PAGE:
A vibrant domestic consumer market has emerged in Africa as the African middle class has widened and raised household incomes. Consequently, Africaâ€™s spectacular economic prosperity over the last two decades cannot be merely attributable to the boom in commodity prices it experienced not too long ago. As a result of increased per capita income from the robust middle class expansion and supportive demographic factors, Africaâ€™s trade in both primary commodities and manufactured products should expand. However, Africa does not trade alone in the global market place. Stiff global competition from around the world, in particular China and much of East Asia combined with weak and fragile power and energy infrastructure is negatively impacting efforts by Africa to compete. Unfortunately, Africa also faces many other infrastructure challenges apart from energy and power. According to a study by the Dubai Chamber of Commerce it is estimated that by 2030 Africa would need about USD 2.6 trillion in infrastructure investments in highways, ports, water, telecommunications, energy and even in the extractive industries. According to the Dubai study, over the years, Africaâ€™s trade ties have shifted more towards developing economies. For example, in 2013, developing economies accounted for about 55% of Africaâ€™s total merchandize imports compared to 37% share in 1995. While developed economies accounted for 43% of Africaâ€™s total imports in 2013 compared to 64% share in 1995. The same trend is observed for developing economies in their shares in Africaâ€™s total exports which have increased from 25.7% in 1995 to about 49% in 2013, while the share among developed economies in the continentâ€™s total exports has declined from 72.8% in 1995 to about 50.1% in 2013. Even so African exports still account for a very low share of global exports at about 2.4 percent in 2015, compared to the global average across all countries of about 30 percent, and down from about 3.2 percent in 2013. What appears to be happening is this. Global manufacturing and processing competition is hurting Africa. However, African countries that have sustained robust economic growth over the last decade because they have implemented major regulatory and structural economic reforms, tend to be more successful in driving higher levels of exports than others. Africa has to encourage and motivate its people with improvements in infrastructure and capacity building to export more. As we have noted, Africa can not lean exclusively on mining and raw agricultural exports for global success. It won't work. African policy makers must know that global competition is really a contest among national policy makers. The countries that can better prepare their citizens for global competitiveness will win. The ones that don't will not. I am Magnus Kpakol and that's my view.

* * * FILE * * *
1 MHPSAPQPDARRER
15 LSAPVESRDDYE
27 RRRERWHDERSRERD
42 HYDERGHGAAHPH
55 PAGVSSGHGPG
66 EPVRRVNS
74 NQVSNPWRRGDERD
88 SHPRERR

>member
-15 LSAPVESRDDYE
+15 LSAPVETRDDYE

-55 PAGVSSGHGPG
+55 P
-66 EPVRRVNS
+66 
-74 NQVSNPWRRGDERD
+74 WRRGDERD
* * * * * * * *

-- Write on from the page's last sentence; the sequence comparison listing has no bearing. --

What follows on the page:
Posted: May 24th, 2017 @ 02:19:25 AM